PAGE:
My first frame, built under supervision at The Bicycle Academy in Froome over 5 days. It's everything I want in an all day all-road and gravel bike for when speed isnt the aim. Columbus Zona, with Deda fatbike chainstays, a beautiful durable powdercoat, friction shifting and canti breaks.
Rocky (Director's Cut)
My rockhopper needed a revamp after a few years of hard use, so it went in for a sandblast and clear powdercoat and finished off with some replica decals from a different model beause they POP.
An homage to my happiest memory on a bike: Cruising the woods north of Stockholm on a coaster brake shopping bike. No concession to performance, with a rubber ducky to remind you to keep it fun. I did also spend ten hours hand polishing the cranks too for some reason.
Trek Mt Track XC
An all day gravel cruiser in a handsome shade of red. 1x drivetrain, with uprated tyres, brakes, bars, grips and saddle. I painted the brake levers too, to match the chainring bolts.
Muddy Fox Pathfinder
Another parts bin build, but with a 2x singlespeed drivetrain where the gear ratio could be switched by turning the barrel adjuster on the rear derailler, repurposed as a chain tensioner.
Cube Gravel Amateur
My faithful old CX bike, a Cube Cross Race Pro, reimagined as a speedy gravel option. I am not cross and I no longer race so a change of name was needed, along with the most complex paint I ever did (red/blue 3D anaglyph), new wheels and some more modern bars.
A vintage tandem from the early 80's for my partner and I, given a new set of wheels, bars, a third brake, gearing, and cruised around country lanes, gravel tracks and toured around the highlands too.
The Elephant bike
Kat's husband asked me to make her old Elephant bike, originally the old Pashley Post Office bikes, a little more deluxe. Bars, cranks, grips, panniers, pedals, and a beautiful saddle.
The first iteration of my own 26" MTB. I wanted a bikepacking rig, so I made one from an '88 Rockhopper. It's changed a lot since this version, but I will always have a giant soft spot for this build.
A tasty fade on a giant frame with a slighty mad bottom bracket that ended up going to a blacksmith in deepest Somerset.
The first frame I painted, badly. Originally a run of the mill cheap hybrid from my Grandpa's garage, now a neon tracklocross with tonnes of clearance and a monstrous wheelbase for silly rides to this day.
The last time I had a 'proper' MTB I was 15. Now I'm 30, and I built this Stooge MK4 frameset up with 29" wheels, 1x 9 drivetrain, mechanical discs and a thumbshifter, plus some wonderful one-off bars made by The Vandal Metalworks up in Glasgow.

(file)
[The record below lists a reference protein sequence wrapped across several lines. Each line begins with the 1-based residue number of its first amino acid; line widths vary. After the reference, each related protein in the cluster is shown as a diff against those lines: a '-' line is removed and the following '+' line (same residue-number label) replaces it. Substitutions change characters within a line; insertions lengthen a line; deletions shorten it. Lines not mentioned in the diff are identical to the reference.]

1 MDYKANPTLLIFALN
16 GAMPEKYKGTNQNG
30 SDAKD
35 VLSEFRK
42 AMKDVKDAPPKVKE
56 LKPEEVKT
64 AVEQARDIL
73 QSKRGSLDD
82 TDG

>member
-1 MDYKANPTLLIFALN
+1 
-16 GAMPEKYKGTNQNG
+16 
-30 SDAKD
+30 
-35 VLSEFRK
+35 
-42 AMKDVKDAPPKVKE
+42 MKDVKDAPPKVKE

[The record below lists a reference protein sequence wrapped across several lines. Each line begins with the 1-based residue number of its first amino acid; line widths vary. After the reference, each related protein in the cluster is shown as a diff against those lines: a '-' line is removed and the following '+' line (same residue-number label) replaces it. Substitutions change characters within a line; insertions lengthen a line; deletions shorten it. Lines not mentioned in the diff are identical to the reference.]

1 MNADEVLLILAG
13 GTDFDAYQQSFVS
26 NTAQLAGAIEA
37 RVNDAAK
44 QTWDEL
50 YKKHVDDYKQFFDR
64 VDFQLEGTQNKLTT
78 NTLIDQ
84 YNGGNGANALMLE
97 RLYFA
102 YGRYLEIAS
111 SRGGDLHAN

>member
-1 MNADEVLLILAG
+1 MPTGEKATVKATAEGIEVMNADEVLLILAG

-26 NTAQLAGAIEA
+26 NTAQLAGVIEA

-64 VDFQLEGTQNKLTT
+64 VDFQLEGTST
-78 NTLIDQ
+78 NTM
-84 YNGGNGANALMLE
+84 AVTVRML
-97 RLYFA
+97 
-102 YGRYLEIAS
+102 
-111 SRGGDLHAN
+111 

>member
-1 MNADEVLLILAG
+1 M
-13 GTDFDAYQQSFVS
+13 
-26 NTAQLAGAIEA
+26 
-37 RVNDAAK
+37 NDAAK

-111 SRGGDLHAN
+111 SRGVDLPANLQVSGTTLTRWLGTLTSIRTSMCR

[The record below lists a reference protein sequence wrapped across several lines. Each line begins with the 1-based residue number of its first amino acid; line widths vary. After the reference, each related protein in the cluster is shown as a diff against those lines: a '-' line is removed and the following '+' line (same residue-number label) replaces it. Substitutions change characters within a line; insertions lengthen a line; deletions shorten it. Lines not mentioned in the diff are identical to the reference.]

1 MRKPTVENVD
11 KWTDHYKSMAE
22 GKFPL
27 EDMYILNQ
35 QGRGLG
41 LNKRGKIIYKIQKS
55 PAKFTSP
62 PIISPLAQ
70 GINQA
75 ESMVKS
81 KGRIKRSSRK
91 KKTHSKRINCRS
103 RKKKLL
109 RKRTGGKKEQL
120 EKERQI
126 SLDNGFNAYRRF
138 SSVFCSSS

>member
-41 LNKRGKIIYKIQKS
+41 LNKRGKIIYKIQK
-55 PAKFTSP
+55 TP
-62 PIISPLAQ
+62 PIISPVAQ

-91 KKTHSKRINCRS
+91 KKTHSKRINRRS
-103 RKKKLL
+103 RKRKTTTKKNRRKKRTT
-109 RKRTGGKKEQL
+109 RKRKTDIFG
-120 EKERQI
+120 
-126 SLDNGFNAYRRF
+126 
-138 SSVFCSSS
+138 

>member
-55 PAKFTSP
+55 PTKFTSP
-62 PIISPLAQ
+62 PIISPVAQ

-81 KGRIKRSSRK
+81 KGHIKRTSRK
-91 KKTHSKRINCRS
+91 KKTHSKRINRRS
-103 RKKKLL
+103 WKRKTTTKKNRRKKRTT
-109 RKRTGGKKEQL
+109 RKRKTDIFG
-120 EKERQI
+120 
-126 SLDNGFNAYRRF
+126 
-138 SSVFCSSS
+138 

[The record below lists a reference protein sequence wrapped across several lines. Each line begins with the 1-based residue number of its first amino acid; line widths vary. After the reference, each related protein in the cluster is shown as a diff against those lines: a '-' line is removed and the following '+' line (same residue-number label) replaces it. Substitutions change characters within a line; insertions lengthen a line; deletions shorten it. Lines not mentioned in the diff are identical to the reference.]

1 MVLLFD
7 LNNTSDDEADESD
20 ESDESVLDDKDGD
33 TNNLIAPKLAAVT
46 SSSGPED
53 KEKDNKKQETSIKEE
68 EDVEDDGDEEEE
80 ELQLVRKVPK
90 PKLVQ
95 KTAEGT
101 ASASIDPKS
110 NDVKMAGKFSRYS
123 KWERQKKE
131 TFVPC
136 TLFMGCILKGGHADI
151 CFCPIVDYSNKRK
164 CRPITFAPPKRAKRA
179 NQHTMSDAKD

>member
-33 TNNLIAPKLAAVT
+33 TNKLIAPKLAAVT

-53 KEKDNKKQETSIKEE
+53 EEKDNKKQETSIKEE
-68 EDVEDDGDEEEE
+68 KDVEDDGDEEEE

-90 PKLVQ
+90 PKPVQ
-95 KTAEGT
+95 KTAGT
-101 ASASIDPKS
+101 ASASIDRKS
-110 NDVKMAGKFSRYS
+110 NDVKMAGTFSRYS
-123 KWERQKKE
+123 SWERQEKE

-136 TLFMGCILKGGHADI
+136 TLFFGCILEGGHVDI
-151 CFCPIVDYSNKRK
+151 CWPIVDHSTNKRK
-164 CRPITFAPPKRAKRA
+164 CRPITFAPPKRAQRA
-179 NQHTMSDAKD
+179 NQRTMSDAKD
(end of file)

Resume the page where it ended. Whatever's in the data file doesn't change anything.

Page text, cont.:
Is there any point in riding a beautiful Rockhopper if your partner cant ride alongside you on a slightly better, slightly cooler one? I thought not, so I made this one for my partner.
I wanted to try and make an audax bike from a Rockhopper, so this one had beautiful Nitto bars and bar end end shifters to compliment the fat WTB thickslicks for mile after mile of comfort on any kind of tarmac.
Muddy Fox COurier
An absolute parts bin monstrosity I threw together as cheaply as possible for my little brother to get about on in London, free from the worries of bike theft. One gear, so less to go wring if it was left in the rain for weeks too. i miss this one big time.
Another tall frame, done up with a similar colour scheme to Rocky I but with a more glamorous logos and the best stem I ever painted. Swoopy bars and cruisy wheels for relaxed around town duties.
All black everything was the brief, but the beautiful lugs and Merlin logo were glossed up with some gold flake to contast the matte tubes on this steel CX.
Just a fresh paint and rebuild, but with lots of tiny triangles that drove me bananas. Matchy bar tape to really drive me over the edge!
Delilah's first bike
My partner's Neice needed a first bike, so I made a stock option a little nicer by covering it in little Octopuses.
This one had a daft headset, but I loved the frame shape. Mid-width slicks and some jazzed up gripshift shifters for zooming through traffic. I also engraved the stem and 3D printed a storage canister for inside the headtube.
The only bike that I've done that's vintage enough to have some difficult non-standard parts. Respendant in red, gold, and black and originally made by Curry's (the electrical retailer now). Keep an eye for it chained up outside Elevator Sound in Bristol.
A barely cobbled together bike that i got for 30 quid, slapped a rack on, replaced some spokes and rode to get a crate of beers, sat my partner on the front for a ride and then sold. Boy was it fun and shite all at once.